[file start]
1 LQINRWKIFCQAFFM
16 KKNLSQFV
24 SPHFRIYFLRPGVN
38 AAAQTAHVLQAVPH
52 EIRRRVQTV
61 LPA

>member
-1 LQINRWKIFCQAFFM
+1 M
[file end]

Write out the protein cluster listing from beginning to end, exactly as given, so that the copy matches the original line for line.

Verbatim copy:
1 LQINRWKIFCQAFFM
16 KKNLSQFV
24 SPHFRIYFLRPGVN
38 AAAQTAHVLQAVPH
52 EIRRRVQTV
61 LPA

>member
-1 LQINRWKIFCQAFFM
+1 M